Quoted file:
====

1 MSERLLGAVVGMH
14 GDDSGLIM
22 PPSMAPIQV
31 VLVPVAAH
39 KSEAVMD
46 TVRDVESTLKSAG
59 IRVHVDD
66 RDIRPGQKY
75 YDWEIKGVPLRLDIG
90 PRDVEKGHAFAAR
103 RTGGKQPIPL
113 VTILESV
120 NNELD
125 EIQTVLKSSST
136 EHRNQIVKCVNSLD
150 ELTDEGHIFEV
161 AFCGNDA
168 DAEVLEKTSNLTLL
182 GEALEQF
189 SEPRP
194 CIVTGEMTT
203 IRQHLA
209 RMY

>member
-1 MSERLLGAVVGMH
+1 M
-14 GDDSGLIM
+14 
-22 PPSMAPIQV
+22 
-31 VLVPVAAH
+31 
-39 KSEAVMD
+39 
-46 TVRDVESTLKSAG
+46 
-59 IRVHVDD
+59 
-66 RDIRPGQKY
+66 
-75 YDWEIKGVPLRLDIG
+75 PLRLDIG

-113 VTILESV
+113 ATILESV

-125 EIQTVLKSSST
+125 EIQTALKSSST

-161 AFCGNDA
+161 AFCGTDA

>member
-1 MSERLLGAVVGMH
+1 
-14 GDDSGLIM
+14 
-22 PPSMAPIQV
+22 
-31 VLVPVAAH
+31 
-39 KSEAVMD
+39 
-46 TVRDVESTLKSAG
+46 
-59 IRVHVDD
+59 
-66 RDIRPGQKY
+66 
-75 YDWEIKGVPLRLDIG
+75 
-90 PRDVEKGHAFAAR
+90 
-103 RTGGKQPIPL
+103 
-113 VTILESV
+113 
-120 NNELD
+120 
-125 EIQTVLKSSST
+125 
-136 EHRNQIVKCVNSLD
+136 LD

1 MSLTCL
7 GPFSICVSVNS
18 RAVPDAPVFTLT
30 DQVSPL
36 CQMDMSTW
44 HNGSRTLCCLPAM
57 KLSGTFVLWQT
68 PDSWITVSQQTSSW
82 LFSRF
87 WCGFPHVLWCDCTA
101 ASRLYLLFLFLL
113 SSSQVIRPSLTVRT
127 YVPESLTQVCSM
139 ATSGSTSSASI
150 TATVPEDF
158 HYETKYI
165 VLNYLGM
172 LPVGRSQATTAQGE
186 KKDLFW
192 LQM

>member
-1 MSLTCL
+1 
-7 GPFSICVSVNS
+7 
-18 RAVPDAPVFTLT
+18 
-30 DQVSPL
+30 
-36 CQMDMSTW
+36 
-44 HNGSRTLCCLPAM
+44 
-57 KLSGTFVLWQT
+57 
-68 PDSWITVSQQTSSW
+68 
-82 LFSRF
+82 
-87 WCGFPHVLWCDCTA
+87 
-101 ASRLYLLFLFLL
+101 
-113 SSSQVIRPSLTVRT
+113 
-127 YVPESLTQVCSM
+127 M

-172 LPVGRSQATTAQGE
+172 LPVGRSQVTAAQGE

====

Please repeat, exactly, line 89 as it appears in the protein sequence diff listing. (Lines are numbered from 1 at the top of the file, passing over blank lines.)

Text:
87 WCGFPHVLWCDCTA